I sometimes think that the ideal form for some poems may be the table of contents. Inveterate list-maker that I am, I am quite certain that the list or catalogue qualifies as a distinctively American form though hardly an indigenous one. Whitman’s lists in “Song of Myself” rank at the top of anyone’s list of great nineteenth-century list poems, and I’d argue that Cole Porter’s You’re the Top should occupy a similar position in the modern period.
Today, with Hollywood on my mind, I thought I’d offer up a pair of top-five lists, one devoted to the best performance of a song, the other to the best dance sequence, in classic American movies.
1) Over the Rainbow / Judy Garland / Wizard of Oz / Harold Arlen (music), Yip Harburg (words)
2) As Times Goes By / Dooley Wilson / Casablanca / Herman Hupfield
3) The Man That Got Away / Judy Garland / A Star is Born / Arlen & Ira Gershwin
4) Well, Did You Evah? / Sinatra and Crosby / High Society / Cole Porter
5) I'm Through with Love / Marilyn Monroe / Some Like It Hot / & Gus Kahn with Matt Malneck and Fud Livingston
6) Bye, Bye, Baby / Marilyn Monroe, Jane Russell and male chorus / Gentlemen Prefer Blondes / Jule Styne & Leo Robin
7) NY NY / Kelly, Sinatra, Jules Munshin / On the Town / Bernstein with Comden and Green
I see I got carried away and listed seven. Just think of it as a five-way tie for third place.
1) “Singin' in the Rain.” Gene Kelly. Singin' in the Rain. Nacio Herb Brown and Arthur Freed.
2) “Never Gonna Dance.” Fred Astaire and Ginger Rogers. Swing Time. Jerome Kern and Dorothy Fields,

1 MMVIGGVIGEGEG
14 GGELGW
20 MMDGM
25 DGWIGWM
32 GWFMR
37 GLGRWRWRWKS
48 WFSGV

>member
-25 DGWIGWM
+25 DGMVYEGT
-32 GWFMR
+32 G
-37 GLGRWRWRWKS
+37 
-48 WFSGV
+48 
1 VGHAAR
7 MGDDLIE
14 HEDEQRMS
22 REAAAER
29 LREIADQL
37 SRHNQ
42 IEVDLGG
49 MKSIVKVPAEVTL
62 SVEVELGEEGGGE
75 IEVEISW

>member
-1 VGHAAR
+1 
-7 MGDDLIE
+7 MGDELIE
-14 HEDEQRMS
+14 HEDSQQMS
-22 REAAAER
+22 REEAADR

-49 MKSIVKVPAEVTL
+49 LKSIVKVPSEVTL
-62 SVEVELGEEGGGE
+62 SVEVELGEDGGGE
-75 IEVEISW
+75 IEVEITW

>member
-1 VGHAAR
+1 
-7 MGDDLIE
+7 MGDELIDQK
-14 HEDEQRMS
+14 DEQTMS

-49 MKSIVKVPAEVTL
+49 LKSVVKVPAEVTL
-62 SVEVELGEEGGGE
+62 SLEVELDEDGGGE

3) “Cheek to Cheek”: Fred Astaire and Ginger Rogers. Top Hat. Irving Berlin.
4) “Yankee Doodle Dandy”. James Cagney. Yankee Doodle Dandy. George M. Cohan.
5) A toss-up between Astaire and Cy Charisse at the “Dem Bones Café” in The Band Wagon (Arthur Schwartz and Howard Dietz) and “America” (choreography Jerome Robbins; Leonard Bernstein and Stephen Sondheim), in West Side Story.
One virtue of such lists is that they reward the impulse toward inclusiveness.
Another is that they invite readers to counter with a rival list after voicing their outrage: How could he have left out “Comedy Tonight” from Richard Lester’s 1966 film version of Sondheim’s A Funny Thing Happened on the Way to the Forum? Or "Wilkommen, Bienvenue, Welcome," the great opening number featuring Joel Grey and chorus in Cabaret (1972)? How about Gene Kelly and Vera Ellen doing Rodgers’s “Slaughter on Tenth Avenue” in On Your Toes, or Kelly on roller skates in It’s Always Fair Weather, or Dan Daley's drunk scene in the same movie, or the ballet that Kelly and Leslie Caron perform in Gershwin’s An American in Paris? About my own list, I note only and without comment that among composers only Harold Arlen and Leonard Bernstein appear more than once; among the performers, this is true of Sinatra, Astaire, Kelly, Marilyn Monroe, and Judy Garland.
And, David, can you really overlook the Bernard Herrmann song that loudly serenades Charles Foster Kane at the top of his career as a newspaper magnate?
And Dean Martin and company singing "That's Amore" in The Caddie ain't chopped liver.
Perhaps, in another post, I will talk about background music (like the stirring strain Elmer Bernstein created for The Magnficent Seven or the march he wrote for The Great Escape) with a special sidebar on Herrmann's contributions to Hitchcock's movies.
Please nominate your favorites. -- DL